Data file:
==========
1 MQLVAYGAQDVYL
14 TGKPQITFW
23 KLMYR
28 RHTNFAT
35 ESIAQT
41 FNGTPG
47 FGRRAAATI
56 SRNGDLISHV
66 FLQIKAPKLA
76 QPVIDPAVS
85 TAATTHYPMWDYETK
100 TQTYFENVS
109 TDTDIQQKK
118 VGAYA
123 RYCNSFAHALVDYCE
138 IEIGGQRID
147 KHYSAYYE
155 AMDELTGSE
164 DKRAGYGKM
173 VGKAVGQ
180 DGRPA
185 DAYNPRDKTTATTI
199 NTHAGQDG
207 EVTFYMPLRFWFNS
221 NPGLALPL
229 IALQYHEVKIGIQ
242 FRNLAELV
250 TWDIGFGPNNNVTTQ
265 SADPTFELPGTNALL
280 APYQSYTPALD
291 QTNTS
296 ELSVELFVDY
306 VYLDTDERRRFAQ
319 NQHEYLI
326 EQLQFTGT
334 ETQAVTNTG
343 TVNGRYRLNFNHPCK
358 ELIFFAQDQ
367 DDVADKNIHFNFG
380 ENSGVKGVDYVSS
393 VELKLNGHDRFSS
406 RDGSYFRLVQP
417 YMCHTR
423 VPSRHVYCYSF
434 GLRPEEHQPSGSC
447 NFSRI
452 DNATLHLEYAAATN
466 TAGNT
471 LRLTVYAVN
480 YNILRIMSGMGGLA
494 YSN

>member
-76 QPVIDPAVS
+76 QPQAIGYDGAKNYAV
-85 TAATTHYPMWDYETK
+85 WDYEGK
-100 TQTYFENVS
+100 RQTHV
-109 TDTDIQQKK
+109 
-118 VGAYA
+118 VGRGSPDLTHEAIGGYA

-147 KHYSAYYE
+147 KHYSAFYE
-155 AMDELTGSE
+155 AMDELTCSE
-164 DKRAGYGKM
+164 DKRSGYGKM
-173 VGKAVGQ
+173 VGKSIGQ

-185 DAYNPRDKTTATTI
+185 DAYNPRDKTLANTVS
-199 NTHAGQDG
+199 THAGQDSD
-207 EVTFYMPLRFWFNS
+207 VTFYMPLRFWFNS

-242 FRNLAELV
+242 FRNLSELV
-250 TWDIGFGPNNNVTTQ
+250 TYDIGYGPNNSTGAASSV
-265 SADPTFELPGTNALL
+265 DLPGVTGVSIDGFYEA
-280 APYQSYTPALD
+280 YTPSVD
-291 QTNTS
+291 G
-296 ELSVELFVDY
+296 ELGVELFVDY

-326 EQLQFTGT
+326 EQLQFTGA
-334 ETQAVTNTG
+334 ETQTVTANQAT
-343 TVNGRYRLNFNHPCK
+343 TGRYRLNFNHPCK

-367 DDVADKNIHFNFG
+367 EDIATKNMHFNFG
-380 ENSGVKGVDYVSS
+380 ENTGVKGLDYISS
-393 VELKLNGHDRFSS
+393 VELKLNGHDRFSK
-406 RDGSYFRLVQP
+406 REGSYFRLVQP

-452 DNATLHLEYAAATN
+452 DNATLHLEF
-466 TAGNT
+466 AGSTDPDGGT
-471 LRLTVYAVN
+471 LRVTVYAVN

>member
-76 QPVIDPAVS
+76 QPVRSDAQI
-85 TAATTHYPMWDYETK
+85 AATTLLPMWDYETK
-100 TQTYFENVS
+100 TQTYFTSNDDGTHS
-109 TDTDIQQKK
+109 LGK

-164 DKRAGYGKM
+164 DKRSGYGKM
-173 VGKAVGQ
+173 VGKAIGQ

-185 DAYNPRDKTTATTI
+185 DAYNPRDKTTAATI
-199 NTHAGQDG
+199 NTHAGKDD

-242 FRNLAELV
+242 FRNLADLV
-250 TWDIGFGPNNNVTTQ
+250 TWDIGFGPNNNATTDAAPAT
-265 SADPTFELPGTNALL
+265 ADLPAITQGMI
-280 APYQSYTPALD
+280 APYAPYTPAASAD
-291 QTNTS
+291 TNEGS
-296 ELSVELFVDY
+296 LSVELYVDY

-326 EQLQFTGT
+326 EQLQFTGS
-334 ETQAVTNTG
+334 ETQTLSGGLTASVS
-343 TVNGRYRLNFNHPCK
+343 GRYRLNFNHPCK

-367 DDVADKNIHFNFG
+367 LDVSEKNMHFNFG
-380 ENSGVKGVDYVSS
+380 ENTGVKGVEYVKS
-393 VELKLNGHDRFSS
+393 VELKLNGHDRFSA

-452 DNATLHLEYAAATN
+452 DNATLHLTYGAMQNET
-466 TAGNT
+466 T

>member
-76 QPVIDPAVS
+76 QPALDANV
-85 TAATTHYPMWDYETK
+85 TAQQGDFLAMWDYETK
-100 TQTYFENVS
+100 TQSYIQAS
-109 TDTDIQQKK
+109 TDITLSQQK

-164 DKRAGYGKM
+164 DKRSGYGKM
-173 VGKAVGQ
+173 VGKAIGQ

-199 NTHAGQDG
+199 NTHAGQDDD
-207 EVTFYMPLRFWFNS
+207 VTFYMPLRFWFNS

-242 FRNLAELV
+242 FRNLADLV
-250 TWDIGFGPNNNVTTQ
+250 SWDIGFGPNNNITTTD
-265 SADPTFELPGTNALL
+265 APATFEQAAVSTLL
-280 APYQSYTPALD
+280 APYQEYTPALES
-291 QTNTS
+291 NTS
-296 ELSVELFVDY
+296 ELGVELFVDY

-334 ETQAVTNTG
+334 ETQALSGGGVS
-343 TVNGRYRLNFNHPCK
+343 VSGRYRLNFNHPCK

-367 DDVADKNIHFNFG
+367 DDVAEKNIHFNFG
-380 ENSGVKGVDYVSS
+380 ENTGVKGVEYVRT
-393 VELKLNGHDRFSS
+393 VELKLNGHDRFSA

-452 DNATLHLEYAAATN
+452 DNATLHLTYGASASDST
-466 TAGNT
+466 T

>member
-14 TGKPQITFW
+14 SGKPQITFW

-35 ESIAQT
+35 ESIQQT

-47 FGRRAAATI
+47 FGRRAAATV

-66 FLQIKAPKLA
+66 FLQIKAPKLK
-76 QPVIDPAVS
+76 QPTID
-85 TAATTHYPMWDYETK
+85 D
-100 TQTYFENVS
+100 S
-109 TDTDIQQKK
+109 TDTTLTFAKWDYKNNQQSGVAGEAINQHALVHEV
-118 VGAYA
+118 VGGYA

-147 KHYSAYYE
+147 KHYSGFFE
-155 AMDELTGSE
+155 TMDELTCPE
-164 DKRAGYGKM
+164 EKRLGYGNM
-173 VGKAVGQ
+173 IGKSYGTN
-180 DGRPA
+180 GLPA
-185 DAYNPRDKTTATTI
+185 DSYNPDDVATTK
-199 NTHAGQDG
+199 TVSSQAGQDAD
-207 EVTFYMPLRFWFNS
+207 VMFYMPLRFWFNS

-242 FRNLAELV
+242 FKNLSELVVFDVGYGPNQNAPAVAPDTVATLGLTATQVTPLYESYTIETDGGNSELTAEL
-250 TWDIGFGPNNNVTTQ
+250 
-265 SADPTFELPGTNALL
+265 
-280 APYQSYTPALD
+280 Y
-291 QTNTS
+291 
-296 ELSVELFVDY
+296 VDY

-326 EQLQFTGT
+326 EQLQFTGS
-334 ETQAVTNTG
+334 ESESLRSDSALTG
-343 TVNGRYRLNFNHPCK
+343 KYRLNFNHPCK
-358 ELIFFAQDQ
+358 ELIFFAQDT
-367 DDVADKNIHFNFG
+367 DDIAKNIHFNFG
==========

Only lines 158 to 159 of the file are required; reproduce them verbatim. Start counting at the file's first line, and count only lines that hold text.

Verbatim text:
+85 TAQQGDFLAMWDYETK
-100 TQTYFENVS